There’s a good chance you may have noticed that Amazon’s Seller Central platform has seen some changes over the past few weeks. New features. New policies. And even a complete revision of their communications protocol. And while many of these changes seemed to be designed to ensure transparency in seller marketing and buyer interactions, there’s also an even better chance that you’re left wondering just how these new features affect you.
One of the biggest questions we’ve received has been about Amazon’s new “Request a Review” button. At first, it seems pretty straight forward. Almost deceptively so. But if you’re assuming that this is an easy way to bypass Seller Central guidelines, you may want to think again
What is Amazon’s “Request a Review” Button?
You may have noticed the ‘Request a Review’ button at the top right of each specific “Order Details” page in your Seller Central account. What it allows you to do is, quite literally, request a customer to leave you feedback or a review with a single-click, as the following message indicates:
“We don’t require you to request reviews because our systems already do that at no cost to you. However, if you prefer to request a review for this order, please use this feature instead of asking the customer via email or buyer-seller messaging. When you use this feature, we will send the customer an email requesting product and seller reviews for this order. We automatically translate review requests to the customer’s preferred language.”
It can actually be a pretty useful tool for sellers. It replaces your outside messaging and email contact options by sending an order specific email in lieu of a general request for feedback. What that means for you is that you no longer have to manually send an email reminding customers to leave you a review (something that even seasoned Amazon sellers will forget about from time to time), even if you’re already using an Amazon review template. And what it means for both Amazon and your customers is the elimination of spamming feedback requests (which we in no way recommend—even if it wasn’t already against Amazon Seller policies.)
Restrictions to Amazon’s “Request a Review” Feature
Amazon prohibits you from sending any follow up request for a customer after each order-specific request has been initialized.
All sellers must follow Amazon’s new Communication Guidelines.
All review and feedback requests must be made no later than 30 days after the order has been delivered.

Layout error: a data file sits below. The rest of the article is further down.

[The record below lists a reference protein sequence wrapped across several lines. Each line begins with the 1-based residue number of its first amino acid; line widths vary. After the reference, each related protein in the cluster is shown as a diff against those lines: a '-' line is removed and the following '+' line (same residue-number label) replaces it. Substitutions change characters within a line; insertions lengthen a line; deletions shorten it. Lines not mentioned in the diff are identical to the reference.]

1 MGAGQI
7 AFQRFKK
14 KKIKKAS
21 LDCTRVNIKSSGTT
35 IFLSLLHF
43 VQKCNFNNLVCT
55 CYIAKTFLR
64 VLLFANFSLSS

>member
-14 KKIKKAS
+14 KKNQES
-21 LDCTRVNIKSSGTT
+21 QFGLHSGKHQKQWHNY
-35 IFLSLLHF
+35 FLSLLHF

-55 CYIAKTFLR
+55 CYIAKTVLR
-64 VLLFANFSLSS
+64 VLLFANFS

Each review request must be made manually and can not be automated or followed by a personalized request.
Right now, the “Request a Review” button appears only in limited markets—primarily U.S. based sellers and a select number of retailers based in China and the U.K..
Isn’t Amazon Already Sending Out Request Reviews?
Yes, but not through Amazon’s Buyer-Seller Messaging Services. And the likelihood of an automated review or feedback request winding up in a customer’s spam filter is much higher without it. What the “Request a Review” button allows you is a more order-specific service experience with your customer base, as evidenced by the following email:
“Did your recent Amazon order meet your expectations? Review it on Amazon
Your opinion matters!
___________ requests you to share your experience for your recent order with other Amazon shoppers. Please take a moment to review your recent Amazon purchase.”
On the other hand, what this also means is reducing any personalized service request. In order to meet Amazon’s new buyer-seller guidelines, requests only contain general information: your name, the title of the product and a link to the customer’s purchase.
What Does “Request a Review” Mean for Me?
It enables you to automatically adhere to the new communication guidelines in Amazon’s Buyer-Seller Messaging Services, for one. You don’t have to worry about the potential for using what could be flagged as persuasive or manipulative language—historically, a perpetually grey area in Seller Central.
It could also wind up increasing your Amazon sales. Customers rely on Amazon for objective, unbiased reviews. They’ve come to expect neutrality. And once they receive a request directly from Amazon as opposed to a seller, they might feel a bit more comfortable leaving a completely honest and unsolicited review.
I Prefer to Make my Requests Manually!
So will thousands of other sellers! “Request a Review” isn’t mandatory. And in all honesty, it’s too early to tell when—or more importantly, if—it will catch on.
But even if you’re using a standard template, just how neutrally are you phrasing your review requests? Are you unknowingly including any restricted items in your request, such as outside links or images? Do you actually have the time to manually submit and personalize each review request?
“Request a Review” isn’t going to be for everyone. But it just may be a feature that can add both value to your order fulfillment while freeing up your time.
But what you do with the additional time, however, may be an even bigger question.
Color More Lines provides white glove, global account management of your ecommerce platforms so mission-driven companies can focus on new product development, branding and growth strategies. Find out more at www.colormorelines.com.